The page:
Wednesday, January 13, 2010

his deficiency serves

It would be easy to enumerate many important and splendid gifts in which Butler as a novelist was deficient; but his deficiency serves to lay bare one gift in which he excelled, which is his point of view. To have by nature a point of view, to stick to it, to follow it where it leads, is the rarest of possessions, and lends value even to trifles.

This is Virginia Woolf, writing about Samuel Butler's The Way of All Flesh in 1919, and she's articulating an idea that comes to me whenever I try to explain to myself my liking for a writer like ER Eddison, someone "deficient" in "many important and splendid gifts" but hedgehoglike able to do one thing very well, to produce a piece of work that is particular to themselves, and is remarkable not for its intelligence, or its insight into character, or any of the other things that people commonly draw on when they want to praise a book, but for its apparent fidelity to the writer's - I don't know what to call it. Perspective, perhaps, with 'perspective' encompassing voice as well as subject matter. These writers seem to embody themselves in their mistakes as well as their successes; in some cases the two are indistinguishable. Here I'm thinking of someone like William Hope Hodgson, whose characters are so thin they're almost nonexistent, whose settings are rudimentary pulp, whose plots are often borrowed and shaky (The Night Land excepted), but whose point of view, which, in Hodgson's case, is one of raw fear, is so strong and apparently genuine that it heats the reader through this weak façade like fire behind a sheet of cloth, like UV through a cloud. The flimsiness of the façade helps to remind the reader that it is a façade, and the storyteller who keeps interrupting himself throughout Hodgson's short story The Hog to ask his friends, "Do you understand?" "I wonder whether you can understand" "Can you understand?" "I wonder if I make it clear to you?" seems to be the author himself, struggling to smash a hole through the feebleness of words. The writer is wrestling with language; language is getting away from him, and at any moment he might give up the struggle and collapse into a gibberish of which the only comprehensible words will be "Outer Monstrosities," "Black void," and, "It was yellow."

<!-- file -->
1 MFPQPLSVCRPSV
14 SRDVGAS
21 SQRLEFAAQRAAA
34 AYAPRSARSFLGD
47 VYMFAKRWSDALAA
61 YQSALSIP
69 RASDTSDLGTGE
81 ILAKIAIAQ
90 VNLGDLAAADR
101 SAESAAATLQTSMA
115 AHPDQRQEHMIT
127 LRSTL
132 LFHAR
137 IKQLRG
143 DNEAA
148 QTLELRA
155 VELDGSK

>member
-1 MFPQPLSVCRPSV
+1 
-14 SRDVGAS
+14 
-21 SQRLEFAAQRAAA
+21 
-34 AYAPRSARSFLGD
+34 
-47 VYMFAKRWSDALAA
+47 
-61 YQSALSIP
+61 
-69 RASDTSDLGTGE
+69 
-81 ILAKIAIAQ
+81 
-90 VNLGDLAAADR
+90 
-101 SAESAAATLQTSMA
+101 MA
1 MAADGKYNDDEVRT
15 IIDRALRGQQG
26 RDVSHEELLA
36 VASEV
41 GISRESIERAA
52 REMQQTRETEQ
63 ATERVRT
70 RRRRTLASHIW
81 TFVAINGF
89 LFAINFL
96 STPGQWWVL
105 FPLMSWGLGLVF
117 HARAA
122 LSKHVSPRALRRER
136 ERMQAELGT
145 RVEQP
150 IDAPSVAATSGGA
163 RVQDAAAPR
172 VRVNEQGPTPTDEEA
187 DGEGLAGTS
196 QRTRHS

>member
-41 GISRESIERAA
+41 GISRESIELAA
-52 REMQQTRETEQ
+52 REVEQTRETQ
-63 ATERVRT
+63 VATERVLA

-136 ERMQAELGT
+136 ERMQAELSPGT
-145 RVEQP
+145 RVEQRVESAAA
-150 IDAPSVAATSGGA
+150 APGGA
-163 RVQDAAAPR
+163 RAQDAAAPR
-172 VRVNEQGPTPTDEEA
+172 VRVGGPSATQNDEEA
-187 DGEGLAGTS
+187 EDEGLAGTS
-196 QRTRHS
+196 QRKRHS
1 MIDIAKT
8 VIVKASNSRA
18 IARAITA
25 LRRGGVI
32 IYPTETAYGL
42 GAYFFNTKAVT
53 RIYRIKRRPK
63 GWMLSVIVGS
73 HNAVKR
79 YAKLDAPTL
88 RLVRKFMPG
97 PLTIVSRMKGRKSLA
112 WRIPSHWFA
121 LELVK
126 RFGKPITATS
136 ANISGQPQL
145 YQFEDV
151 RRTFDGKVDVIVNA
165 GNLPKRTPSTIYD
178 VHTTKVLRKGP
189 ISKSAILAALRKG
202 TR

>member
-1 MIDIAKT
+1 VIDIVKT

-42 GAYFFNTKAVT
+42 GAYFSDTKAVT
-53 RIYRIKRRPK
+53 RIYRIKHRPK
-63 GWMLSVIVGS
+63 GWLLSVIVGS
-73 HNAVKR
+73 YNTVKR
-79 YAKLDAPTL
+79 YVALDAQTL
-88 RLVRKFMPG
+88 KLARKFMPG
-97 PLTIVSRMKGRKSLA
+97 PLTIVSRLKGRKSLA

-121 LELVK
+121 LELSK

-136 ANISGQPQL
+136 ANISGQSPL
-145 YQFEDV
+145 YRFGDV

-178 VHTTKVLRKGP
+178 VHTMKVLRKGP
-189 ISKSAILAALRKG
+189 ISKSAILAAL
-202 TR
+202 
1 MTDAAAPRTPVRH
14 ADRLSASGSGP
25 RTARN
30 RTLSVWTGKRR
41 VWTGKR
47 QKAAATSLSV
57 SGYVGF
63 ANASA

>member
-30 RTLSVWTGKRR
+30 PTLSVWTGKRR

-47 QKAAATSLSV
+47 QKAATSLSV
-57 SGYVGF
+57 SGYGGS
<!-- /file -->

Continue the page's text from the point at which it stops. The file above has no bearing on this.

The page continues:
If Hodgson seemed to be doing this on purpose you could call his writing Brechtian, the work of a man who never lets you forget that the actors are acting, but no, there's nothing to suggest that he's anything but an author whose passions outstripped his ability to articulate them. He died of a bullet in World War I, a simpler fate than anything he imagined for his characters, but maybe not less horrifying.

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